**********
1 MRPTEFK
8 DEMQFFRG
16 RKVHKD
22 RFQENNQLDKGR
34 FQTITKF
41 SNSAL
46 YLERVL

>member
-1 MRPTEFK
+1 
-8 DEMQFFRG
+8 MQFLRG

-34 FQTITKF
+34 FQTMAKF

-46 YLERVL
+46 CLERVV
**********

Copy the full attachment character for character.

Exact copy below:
1 MRPTEFK
8 DEMQFFRG
16 RKVHKD
22 RFQENNQLDKGR
34 FQTITKF
41 SNSAL
46 YLERVL

>member
-1 MRPTEFK
+1 
-8 DEMQFFRG
+8 MQFLRG

-34 FQTITKF
+34 FQTMAKF

-46 YLERVL
+46 CLERVV